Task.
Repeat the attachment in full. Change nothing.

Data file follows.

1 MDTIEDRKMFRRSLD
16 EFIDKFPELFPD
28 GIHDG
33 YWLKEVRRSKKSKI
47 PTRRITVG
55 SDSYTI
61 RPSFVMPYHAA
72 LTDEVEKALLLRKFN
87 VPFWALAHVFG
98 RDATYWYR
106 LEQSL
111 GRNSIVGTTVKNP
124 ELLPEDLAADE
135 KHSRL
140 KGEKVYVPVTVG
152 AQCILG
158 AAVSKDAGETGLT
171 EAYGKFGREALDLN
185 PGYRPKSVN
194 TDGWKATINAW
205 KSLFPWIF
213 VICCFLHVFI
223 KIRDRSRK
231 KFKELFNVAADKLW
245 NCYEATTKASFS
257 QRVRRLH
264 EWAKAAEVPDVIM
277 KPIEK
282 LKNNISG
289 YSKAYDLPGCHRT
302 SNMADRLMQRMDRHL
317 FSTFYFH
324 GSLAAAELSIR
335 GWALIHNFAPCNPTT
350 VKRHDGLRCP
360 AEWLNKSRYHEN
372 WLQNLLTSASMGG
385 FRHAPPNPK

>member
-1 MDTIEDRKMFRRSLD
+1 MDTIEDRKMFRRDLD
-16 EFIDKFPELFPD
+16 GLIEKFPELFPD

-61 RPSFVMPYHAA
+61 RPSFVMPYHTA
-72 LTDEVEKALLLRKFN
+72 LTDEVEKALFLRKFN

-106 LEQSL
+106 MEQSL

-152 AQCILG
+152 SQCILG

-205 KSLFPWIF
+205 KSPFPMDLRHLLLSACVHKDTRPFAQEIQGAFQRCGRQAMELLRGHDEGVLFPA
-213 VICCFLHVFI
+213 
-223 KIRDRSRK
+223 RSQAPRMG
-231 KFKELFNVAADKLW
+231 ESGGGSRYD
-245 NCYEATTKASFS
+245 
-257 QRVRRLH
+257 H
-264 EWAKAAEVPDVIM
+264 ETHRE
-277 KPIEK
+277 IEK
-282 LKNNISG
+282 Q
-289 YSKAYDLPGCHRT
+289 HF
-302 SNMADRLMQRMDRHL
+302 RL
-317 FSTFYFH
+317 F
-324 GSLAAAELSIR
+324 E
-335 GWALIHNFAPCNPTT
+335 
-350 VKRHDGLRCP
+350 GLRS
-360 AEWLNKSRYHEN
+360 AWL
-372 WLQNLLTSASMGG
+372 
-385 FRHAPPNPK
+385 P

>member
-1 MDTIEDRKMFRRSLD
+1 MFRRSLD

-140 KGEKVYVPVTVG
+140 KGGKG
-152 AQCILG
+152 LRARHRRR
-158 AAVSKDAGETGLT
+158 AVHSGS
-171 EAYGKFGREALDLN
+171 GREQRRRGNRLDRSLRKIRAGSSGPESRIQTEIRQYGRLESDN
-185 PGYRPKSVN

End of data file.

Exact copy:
1 MDTIEDRKMFRRSLD
16 EFIDKFPELFPD
28 GIHDG
33 YWLKEVRRSKKSKI
47 PTRRITVG
55 SDSYTI
61 RPSFVMPYHAA
72 LTDEVEKALLLRKFN
87 VPFWALAHVFG
98 RDATYWYR
106 LEQSL
111 GRNSIVGTTVKNP
124 ELLPEDLAADE
135 KHSRL
140 KGEKVYVPVTVG
152 AQCILG
158 AAVSKDAGETGLT
171 EAYGKFGREALDLN
185 PGYRPKSVN
194 TDGWKATINAW
205 KSLFPWIF
213 VICCFLHVFI
223 KIRDRSRK
231 KFKELFNVAADKLW
245 NCYEATTKASFS
257 QRVRRLH
264 EWAKAAEVPDVIM
277 KPIEK
282 LKNNISG
289 YSKAYDLPGCHRT
302 SNMADRLMQRMDRHL
317 FSTFYFH
324 GSLAAAELSIR
335 GWALIHNFAPCNPTT
350 VKRHDGLRCP
360 AEWLNKSRYHEN
372 WLQNLLTSASMGG
385 FRHAPPNPK

>member
-1 MDTIEDRKMFRRSLD
+1 MDTIEDRKMFRRDLD
-16 EFIDKFPELFPD
+16 GLIEKFPELFPD

-61 RPSFVMPYHAA
+61 RPSFVMPYHTA
-72 LTDEVEKALLLRKFN
+72 LTDEVEKALFLRKFN

-106 LEQSL
+106 MEQSL

-152 AQCILG
+152 SQCILG

-205 KSLFPWIF
+205 KSPFPMDLRHLLLSACVHKDTRPFAQEIQGAFQRCGRQAMELLRGHDEGVLFPA
-213 VICCFLHVFI
+213 
-223 KIRDRSRK
+223 RSQAPRMG
-231 KFKELFNVAADKLW
+231 ESGGGSRYD
-245 NCYEATTKASFS
+245 
-257 QRVRRLH
+257 H
-264 EWAKAAEVPDVIM
+264 ETHRE
-277 KPIEK
+277 IEK
-282 LKNNISG
+282 Q
-289 YSKAYDLPGCHRT
+289 HF
-302 SNMADRLMQRMDRHL
+302 RL
-317 FSTFYFH
+317 F
-324 GSLAAAELSIR
+324 E
-335 GWALIHNFAPCNPTT
+335 
-350 VKRHDGLRCP
+350 GLRS
-360 AEWLNKSRYHEN
+360 AWL
-372 WLQNLLTSASMGG
+372 
-385 FRHAPPNPK
+385 P

>member
-1 MDTIEDRKMFRRSLD
+1 MFRRSLD

-140 KGEKVYVPVTVG
+140 KGGKG
-152 AQCILG
+152 LRARHRRR
-158 AAVSKDAGETGLT
+158 AVHSGS
-171 EAYGKFGREALDLN
+171 GREQRRRGNRLDRSLRKIRAGSSGPESRIQTEIRQYGRLESDN
-185 PGYRPKSVN